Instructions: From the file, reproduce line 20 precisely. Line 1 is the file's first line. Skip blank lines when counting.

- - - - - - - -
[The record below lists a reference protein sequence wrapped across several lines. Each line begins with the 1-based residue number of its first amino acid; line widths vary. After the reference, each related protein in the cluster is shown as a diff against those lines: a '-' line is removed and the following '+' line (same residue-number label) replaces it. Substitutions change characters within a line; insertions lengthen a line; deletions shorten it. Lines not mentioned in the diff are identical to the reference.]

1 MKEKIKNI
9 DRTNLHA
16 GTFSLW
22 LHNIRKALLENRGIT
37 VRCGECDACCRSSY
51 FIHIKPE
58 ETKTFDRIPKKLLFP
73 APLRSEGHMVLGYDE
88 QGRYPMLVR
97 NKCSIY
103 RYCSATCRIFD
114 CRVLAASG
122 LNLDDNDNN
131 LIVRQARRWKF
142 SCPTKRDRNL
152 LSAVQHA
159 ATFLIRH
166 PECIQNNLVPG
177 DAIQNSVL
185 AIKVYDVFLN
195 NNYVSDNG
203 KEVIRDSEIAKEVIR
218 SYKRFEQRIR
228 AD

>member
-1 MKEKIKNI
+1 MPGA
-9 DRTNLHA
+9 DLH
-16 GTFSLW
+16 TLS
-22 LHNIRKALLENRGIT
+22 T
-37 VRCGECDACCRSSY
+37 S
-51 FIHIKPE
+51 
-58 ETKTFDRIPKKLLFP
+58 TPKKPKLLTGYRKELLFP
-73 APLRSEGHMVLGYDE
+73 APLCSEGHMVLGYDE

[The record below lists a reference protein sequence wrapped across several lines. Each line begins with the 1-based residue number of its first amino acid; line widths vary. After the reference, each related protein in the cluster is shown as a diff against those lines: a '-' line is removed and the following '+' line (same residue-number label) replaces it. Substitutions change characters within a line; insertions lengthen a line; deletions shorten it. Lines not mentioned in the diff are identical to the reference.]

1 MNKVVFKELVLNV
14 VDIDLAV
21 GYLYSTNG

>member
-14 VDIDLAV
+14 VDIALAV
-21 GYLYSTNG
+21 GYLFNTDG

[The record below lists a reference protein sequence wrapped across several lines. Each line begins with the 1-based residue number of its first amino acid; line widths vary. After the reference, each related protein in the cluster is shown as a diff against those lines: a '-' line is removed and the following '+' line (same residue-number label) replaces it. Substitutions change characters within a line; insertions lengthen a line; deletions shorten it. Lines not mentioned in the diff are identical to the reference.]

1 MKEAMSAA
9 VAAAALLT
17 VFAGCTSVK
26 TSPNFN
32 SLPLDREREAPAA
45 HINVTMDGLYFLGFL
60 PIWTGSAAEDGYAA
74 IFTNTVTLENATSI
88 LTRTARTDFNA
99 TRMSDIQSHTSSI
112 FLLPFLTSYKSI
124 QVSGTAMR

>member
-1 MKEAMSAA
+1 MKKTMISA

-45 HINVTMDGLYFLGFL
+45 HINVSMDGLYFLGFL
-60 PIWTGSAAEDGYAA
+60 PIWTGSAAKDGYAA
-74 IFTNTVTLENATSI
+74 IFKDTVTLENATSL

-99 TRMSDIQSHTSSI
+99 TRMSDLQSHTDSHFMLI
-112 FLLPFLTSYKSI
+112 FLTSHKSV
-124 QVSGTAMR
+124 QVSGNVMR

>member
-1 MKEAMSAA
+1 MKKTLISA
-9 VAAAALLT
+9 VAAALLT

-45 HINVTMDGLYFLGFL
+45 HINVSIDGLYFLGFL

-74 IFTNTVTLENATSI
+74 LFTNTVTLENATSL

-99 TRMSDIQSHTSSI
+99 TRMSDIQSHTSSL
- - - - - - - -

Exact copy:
177 DAIQNSVL